The classroom setting is likely to appear radically altered by these subtle changes. For some teachers change signals anxiety, just as it does for some students. Remembering how much learning means to us, and seeing the changes as learning, reflecting , growing, and developing adds energy and excitement. Recognizing an opportunity for greater effectiveness, stronger relationship to students, deeper meaning and service to society balances with the discomfort of change. The rest of this hands on materi al outlines the processes and steps which will help the excellent practitioner. The suggested changes are a blue print. In each classroom there will be original ideas, and personally stronger, more efficient ways to move toward democratic discipline.
It may be helpful if a cadre of teachers form a partnership to discuss the changes and provide support and insights as the implementation progresses. It is vital to remember the partnership with community and family and enlist assistance and insights fro m these members as well. Great teachers know, as business leaders are learning, that some of the clearest perspective and freshest ideas come from students. Providing appropriate times and places for student input and perspectives helps as well. All th ese supports can assist in the journey to a rebirth of the meaning of education, a commitment to support education, the profession of teaching, the vision of democracy taught and honored in the schools.
Preparing the Classroom
Clarify expectations for behavior
Include different modalities - whole class presentation, lecture, discussion,
Develop work procedures - communication and recall of assignments, make-up work
Provide feedback to students about progress, grades, failure, record keeping
Plan consequences - rewards and results of choices
Communicate expectations and practice expected behaviors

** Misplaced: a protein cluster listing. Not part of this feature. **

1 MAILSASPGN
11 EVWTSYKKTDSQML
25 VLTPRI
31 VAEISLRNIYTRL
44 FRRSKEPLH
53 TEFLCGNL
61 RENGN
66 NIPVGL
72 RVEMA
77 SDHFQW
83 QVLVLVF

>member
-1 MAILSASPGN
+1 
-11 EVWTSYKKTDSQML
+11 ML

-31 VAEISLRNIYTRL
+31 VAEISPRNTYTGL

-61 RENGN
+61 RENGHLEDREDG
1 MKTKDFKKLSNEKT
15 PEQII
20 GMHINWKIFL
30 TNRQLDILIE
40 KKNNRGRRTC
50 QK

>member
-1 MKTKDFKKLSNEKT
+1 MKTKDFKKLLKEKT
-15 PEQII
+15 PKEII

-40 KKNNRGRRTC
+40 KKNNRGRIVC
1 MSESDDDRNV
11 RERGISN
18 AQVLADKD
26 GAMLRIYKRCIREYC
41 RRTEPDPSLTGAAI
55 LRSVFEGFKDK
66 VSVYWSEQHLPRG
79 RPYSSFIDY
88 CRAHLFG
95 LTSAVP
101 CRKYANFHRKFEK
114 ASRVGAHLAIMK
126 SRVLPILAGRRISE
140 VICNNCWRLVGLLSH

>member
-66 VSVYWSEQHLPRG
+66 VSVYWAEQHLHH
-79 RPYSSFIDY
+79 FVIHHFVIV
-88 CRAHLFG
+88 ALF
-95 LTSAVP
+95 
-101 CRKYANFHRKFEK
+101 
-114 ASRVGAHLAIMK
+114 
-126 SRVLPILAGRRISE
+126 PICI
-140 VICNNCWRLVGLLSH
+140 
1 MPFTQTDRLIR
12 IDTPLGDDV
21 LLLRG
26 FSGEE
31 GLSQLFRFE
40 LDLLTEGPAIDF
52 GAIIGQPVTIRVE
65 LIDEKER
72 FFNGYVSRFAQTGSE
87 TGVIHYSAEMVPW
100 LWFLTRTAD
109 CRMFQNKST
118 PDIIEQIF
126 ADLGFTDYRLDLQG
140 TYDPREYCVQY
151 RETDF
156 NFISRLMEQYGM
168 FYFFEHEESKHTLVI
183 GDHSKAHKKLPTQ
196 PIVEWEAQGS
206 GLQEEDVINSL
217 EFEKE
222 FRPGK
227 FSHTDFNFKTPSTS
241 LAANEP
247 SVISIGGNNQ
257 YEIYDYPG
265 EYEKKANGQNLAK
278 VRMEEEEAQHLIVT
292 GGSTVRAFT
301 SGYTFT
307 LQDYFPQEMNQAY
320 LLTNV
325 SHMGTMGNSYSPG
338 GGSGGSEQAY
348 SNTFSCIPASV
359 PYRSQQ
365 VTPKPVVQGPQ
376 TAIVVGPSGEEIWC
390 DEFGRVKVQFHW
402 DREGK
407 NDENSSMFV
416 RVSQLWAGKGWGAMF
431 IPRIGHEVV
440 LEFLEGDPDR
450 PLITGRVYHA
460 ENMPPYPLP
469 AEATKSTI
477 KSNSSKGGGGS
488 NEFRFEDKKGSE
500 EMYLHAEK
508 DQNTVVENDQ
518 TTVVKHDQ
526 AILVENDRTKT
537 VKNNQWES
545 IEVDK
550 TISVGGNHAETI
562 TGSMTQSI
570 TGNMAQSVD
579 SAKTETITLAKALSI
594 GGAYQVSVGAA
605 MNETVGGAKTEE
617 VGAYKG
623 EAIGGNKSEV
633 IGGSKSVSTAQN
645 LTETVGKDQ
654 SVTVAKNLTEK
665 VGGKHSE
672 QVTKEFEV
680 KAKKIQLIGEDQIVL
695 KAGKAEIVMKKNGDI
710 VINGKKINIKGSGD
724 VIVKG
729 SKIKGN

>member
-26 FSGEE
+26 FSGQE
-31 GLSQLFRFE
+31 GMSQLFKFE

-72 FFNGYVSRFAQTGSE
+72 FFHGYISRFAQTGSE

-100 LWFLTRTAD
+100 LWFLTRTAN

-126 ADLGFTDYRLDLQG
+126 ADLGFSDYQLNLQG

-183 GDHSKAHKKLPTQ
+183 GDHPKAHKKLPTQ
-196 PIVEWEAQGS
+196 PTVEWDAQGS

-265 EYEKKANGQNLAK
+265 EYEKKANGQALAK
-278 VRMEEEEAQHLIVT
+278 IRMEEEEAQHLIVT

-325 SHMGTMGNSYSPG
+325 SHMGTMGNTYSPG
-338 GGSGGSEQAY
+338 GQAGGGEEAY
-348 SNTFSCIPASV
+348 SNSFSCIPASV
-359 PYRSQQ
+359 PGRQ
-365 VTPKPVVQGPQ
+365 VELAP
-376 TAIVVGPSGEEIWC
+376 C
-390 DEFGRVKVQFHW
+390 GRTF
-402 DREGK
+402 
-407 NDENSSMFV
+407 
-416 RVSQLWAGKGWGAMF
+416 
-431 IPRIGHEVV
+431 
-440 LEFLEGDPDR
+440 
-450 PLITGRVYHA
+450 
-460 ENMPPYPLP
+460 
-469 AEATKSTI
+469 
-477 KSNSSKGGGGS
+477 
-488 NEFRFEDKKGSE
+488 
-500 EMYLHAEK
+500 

Explore and develop relationship skills - self-esteem, PEPSI, individual needs, teacher-student camaraderie,
Process education- encourage social skills, life skills, study skills, communication skills
Lead the class
Set rules (when possible, together) and agree upon them and what they mean
Describe choices of roles and consequences or outcomes of those choices
State rules positively - three to six, clarify meanings and provide rationale
Set procedures and practice them as they come on line
Give overview of the scope and sequence and work requirements
Provide a method for students to communicate personal needs for changes in assignments and development of alternative learning activities
Provide students with successes from the first day
Provide students with means for self evaluation and validation of such practices
Set up accountability and practice and reinforce the utilization from first day
Establish norms which help establishment of relationships immediately
Teach students self monitoring and recognize them for successes
Handle inappropriate behaviors promptly and dispassionately
Watch to see if teacher responses defuse or escalate behaviors
Change actions if escalation occurs with troubled student or spreads to others
Maintain unobtrusive presence during "on-task" time
Communicate with parents from the first day - note home, call, etc.
Model appropriate self control
Call students to control self -Give "I" messages, nonverbal signals
Prepare appropriate, meaningful work
Use effective teaching skills -presentation, pacing, involvement and interaction, continuity, organization, enthralling, hands-on oriented
Reward students using a wide range of modalities - social, tangible, intrinsic
Develop ways to vent frustration without a punitive behavior set